CORVALLIS, Ore. More than 60 percent of the energy produced by cars, machines, and industry around the world is lost as waste heat an age-old problem - but researchers have found a new way to make "thermoelectric" materials for use in technology that could potentially save vast amounts of energy.
And it's based on a device found everywhere from kitchens to dorm rooms: a microwave oven.
Chemists at Oregon State University have discovered that simple microwave energy can be used to make a very promising group of compounds called "skutterudites," and lead to greatly improved methods of capturing wasted heat and turning it into useful electricity.
A tedious, complex and costly process to produce these materials that used to take three or four days can now be done in two minutes.
Most people are aware you're not supposed to put metal foil into a microwave, because it will spark. But powdered metals are different, and OSU scientists are tapping into that basic phenomenon to heat materials to 1,800 degrees in just a few minutes on purpose, and with hugely useful results.
These findings, published in Materials Research Bulletin, should speed research and ultimately provide a more commercially-useful, low-cost path to a future of thermoelectric energy.
"This is really quite fascinating," said Mas Subramanian, the Milton Harris Professor of Materials Science at OSU. "It's the first time we've ever used microwave technology to produce this class of materials."
Thermoelectric power generation, researchers say, is a way to produce electricity from waste heat something as basic as the hot exhaust from an automobile, or the wasted heat given off by a whirring machine. It's been known of for decades but never really used other than in niche applications, because it's too inefficient, costly and sometimes the materials needed are toxic. NASA has used some expensive and high-tech thermoelectric generators to produce electricity in outer space.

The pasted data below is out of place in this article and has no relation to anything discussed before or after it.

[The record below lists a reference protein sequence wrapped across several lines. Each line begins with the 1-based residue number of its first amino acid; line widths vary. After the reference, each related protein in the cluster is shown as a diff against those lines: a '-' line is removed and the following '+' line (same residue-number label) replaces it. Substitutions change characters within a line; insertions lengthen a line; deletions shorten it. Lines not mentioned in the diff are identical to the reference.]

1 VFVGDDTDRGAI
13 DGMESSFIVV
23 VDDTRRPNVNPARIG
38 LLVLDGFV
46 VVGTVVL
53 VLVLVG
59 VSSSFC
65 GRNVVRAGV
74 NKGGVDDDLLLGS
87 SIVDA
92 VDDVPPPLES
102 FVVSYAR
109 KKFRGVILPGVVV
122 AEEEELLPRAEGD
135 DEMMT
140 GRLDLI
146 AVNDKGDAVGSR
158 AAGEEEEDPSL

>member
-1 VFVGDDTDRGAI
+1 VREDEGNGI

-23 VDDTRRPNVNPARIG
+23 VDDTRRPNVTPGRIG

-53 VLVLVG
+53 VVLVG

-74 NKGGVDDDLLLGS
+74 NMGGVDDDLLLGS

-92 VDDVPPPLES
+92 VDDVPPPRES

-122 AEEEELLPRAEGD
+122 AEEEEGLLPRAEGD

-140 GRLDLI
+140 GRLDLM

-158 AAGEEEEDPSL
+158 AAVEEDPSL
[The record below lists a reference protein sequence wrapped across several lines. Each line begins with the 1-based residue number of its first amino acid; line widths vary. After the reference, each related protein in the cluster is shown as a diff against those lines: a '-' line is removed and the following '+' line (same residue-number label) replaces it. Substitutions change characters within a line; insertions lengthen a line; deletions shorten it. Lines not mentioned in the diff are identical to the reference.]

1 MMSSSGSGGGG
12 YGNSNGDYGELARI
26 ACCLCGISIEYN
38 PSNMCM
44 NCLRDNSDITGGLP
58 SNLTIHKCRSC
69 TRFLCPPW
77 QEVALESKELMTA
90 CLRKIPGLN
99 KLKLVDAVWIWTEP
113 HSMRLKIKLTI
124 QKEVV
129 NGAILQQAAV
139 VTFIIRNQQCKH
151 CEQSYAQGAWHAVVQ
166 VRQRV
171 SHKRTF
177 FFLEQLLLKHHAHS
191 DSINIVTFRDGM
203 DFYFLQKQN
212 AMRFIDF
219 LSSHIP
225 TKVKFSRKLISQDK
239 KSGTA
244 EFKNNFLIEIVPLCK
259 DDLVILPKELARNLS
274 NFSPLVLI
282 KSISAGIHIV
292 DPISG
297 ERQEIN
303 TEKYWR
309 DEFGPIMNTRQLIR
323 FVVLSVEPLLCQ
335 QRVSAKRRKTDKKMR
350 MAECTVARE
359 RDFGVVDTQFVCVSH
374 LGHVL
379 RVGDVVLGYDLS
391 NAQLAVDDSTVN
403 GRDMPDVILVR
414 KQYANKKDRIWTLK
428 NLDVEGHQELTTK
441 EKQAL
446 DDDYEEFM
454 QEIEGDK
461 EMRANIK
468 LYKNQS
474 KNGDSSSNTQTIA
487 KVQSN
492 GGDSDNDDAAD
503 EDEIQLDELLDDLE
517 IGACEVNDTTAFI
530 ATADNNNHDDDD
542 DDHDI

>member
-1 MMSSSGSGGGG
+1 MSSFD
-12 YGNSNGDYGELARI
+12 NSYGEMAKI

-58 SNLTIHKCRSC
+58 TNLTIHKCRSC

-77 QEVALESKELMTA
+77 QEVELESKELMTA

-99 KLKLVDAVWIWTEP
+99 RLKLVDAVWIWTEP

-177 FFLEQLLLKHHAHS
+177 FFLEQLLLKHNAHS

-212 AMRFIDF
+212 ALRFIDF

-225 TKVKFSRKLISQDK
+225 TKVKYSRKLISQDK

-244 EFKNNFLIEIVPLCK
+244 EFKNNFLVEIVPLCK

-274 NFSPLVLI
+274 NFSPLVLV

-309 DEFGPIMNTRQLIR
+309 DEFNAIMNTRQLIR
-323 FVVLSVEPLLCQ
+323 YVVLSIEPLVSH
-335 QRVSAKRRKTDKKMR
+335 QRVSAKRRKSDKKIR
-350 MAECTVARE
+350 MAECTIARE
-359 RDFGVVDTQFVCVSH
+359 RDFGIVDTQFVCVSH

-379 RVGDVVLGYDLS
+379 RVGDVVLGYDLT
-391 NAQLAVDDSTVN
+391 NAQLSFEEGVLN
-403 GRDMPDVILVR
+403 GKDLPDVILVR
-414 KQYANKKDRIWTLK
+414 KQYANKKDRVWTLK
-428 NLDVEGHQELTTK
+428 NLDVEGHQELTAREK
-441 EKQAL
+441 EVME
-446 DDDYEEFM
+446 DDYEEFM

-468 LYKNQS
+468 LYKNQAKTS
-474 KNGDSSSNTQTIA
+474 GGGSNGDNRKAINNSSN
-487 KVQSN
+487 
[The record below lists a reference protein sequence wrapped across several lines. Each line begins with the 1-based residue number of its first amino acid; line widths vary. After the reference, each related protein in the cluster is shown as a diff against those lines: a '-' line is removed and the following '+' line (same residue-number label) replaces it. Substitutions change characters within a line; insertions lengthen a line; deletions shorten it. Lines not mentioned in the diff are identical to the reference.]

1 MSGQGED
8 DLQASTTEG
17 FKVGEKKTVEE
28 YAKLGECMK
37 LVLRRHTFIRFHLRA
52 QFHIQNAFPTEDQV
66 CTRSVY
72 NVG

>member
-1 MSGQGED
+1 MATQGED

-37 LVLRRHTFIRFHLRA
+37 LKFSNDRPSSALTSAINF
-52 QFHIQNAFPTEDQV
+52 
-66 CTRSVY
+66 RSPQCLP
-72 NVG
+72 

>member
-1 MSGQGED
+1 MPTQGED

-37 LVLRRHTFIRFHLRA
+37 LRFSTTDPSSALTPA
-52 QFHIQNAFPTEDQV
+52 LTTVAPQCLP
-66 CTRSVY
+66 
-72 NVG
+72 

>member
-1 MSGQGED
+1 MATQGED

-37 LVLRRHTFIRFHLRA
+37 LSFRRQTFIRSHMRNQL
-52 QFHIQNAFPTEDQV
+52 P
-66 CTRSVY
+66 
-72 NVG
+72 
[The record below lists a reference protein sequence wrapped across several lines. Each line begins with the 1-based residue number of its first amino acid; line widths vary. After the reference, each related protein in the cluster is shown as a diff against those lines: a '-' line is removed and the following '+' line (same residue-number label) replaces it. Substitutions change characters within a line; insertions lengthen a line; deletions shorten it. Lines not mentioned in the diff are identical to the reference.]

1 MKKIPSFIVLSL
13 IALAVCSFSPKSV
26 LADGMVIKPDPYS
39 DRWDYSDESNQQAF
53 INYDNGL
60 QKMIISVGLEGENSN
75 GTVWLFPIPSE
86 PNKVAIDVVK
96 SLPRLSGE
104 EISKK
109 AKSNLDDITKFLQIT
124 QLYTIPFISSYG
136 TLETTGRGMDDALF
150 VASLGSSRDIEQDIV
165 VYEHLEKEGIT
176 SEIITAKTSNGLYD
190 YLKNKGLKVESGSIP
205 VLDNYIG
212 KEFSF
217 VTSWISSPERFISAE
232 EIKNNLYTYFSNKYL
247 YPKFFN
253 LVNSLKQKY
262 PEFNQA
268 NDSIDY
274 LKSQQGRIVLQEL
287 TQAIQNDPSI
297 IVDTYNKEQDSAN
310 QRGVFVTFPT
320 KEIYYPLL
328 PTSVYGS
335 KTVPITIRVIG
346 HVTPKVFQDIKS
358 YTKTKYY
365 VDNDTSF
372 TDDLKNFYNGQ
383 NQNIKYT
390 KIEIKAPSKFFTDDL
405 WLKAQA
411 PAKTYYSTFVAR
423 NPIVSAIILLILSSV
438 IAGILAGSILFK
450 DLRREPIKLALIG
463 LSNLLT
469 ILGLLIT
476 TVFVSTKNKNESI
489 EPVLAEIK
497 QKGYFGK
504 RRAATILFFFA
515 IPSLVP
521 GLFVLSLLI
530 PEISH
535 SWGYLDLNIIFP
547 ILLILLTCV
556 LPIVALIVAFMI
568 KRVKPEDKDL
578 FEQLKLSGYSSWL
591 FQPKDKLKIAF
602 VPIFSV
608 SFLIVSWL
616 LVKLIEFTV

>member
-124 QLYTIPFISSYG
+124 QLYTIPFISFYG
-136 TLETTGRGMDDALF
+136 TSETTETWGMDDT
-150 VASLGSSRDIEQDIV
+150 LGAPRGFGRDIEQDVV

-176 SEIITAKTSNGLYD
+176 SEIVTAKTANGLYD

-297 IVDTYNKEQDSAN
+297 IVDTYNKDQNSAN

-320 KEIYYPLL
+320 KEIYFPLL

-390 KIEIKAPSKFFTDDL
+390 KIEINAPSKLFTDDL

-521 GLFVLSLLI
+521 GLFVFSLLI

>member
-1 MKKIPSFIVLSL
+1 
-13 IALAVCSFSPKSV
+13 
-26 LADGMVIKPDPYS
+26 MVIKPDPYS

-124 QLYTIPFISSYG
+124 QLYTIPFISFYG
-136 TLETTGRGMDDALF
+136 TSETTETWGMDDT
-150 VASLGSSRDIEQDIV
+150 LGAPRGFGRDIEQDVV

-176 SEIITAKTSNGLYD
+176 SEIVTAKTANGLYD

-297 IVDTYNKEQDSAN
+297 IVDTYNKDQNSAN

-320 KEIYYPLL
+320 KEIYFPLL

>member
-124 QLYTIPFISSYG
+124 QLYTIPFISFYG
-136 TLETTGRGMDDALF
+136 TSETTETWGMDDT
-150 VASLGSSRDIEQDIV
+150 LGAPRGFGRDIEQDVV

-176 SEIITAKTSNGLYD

The problem of wasted energy is huge. A car, for instance, wastes about two-thirds of the energy it produces. Factories, machines and power plants discard enormous amounts of energy.
But the potential is also huge. A hybrid automobile that has both gasoline and electric engines, for instance, would be ideal to take advantage of thermoelectric generation to increase its efficiency. Heat that is now being wasted in the exhaust or vented by the radiator could instead be used to help power the car. Factories could become much more energy efficient, electric utilities could recapture energy from heat that's now going up a smokestack. Minor applications might even include a wrist watch operated by body heat.
"To address this, we need materials that are low cost, non-toxic and stable, and highly efficient at converting low-grade waste heat into electricity," Subramanian said. "In material science, that's almost like being a glass and a metal at the same time. It just isn't easy. Because of these obstacles almost nothing has been done commercially in large scale thermoelectric power generation."
Skutterudites have some of the needed properties, researchers say, but historically have been slow and difficult to make. The new findings cut that production time from days to minutes, and should not only speed research on these compounds but ultimately provide a more affordable way to produce them on a mass commercial scale.
OSU researchers have created skutterudites with microwave technology with an indium cobalt antimonite compound, and believe others are possible. They are continuing research, and believe that ultimately a range of different compounds may be needed for different applications of thermoelectric generation.
Collaborators on this study included Krishnendu Biswas, a post-doctoral researcher, and Sean Muir, a doctoral candidate, both in the OSU Department of Chemistry. The work has been supported by both the National Science Foundation and U.S. Department of Energy.
"We were surprised this worked so well," Subramanian said. "Right now large-scale thermoelectric generation of electricity is just a good idea that we couldn't make work. In the future it could be huge."
|Contact: Mas Subramanian|
Oregon State University